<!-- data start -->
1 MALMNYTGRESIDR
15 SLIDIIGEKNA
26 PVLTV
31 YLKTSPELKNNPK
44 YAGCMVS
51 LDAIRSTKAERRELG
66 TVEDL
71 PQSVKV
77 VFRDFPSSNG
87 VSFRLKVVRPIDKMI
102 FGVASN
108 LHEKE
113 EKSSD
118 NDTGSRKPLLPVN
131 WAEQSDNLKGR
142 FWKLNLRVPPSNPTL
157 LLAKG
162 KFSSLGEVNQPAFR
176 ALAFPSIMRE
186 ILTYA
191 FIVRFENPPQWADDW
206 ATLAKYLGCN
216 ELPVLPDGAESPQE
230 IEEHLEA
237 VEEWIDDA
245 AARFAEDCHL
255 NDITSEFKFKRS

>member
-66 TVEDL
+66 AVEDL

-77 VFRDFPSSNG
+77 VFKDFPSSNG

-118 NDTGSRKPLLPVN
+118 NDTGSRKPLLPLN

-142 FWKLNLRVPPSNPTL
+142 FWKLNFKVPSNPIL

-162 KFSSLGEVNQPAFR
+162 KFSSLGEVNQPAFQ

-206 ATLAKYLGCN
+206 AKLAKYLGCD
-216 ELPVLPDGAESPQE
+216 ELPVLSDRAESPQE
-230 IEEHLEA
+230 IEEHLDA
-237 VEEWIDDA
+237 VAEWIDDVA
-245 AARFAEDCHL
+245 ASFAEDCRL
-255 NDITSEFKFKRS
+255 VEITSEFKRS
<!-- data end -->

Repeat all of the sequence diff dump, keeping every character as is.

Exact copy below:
1 MALMNYTGRESIDR
15 SLIDIIGEKNA
26 PVLTV
31 YLKTSPELKNNPK
44 YAGCMVS
51 LDAIRSTKAERRELG
66 TVEDL
71 PQSVKV
77 VFRDFPSSNG
87 VSFRLKVVRPIDKMI
102 FGVASN
108 LHEKE
113 EKSSD
118 NDTGSRKPLLPVN
131 WAEQSDNLKGR
142 FWKLNLRVPPSNPTL
157 LLAKG
162 KFSSLGEVNQPAFR
176 ALAFPSIMRE
186 ILTYA
191 FIVRFENPPQWADDW
206 ATLAKYLGCN
216 ELPVLPDGAESPQE
230 IEEHLEA
237 VEEWIDDA
245 AARFAEDCHL
255 NDITSEFKFKRS

>member
-66 TVEDL
+66 AVEDL

-77 VFRDFPSSNG
+77 VFKDFPSSNG

-118 NDTGSRKPLLPVN
+118 NDTGSRKPLLPLN

-142 FWKLNLRVPPSNPTL
+142 FWKLNFKVPSNPIL

-162 KFSSLGEVNQPAFR
+162 KFSSLGEVNQPAFQ

-206 ATLAKYLGCN
+206 AKLAKYLGCD
-216 ELPVLPDGAESPQE
+216 ELPVLSDRAESPQE
-230 IEEHLEA
+230 IEEHLDA
-237 VEEWIDDA
+237 VAEWIDDVA
-245 AARFAEDCHL
+245 ASFAEDCRL
-255 NDITSEFKFKRS
+255 VEITSEFKRS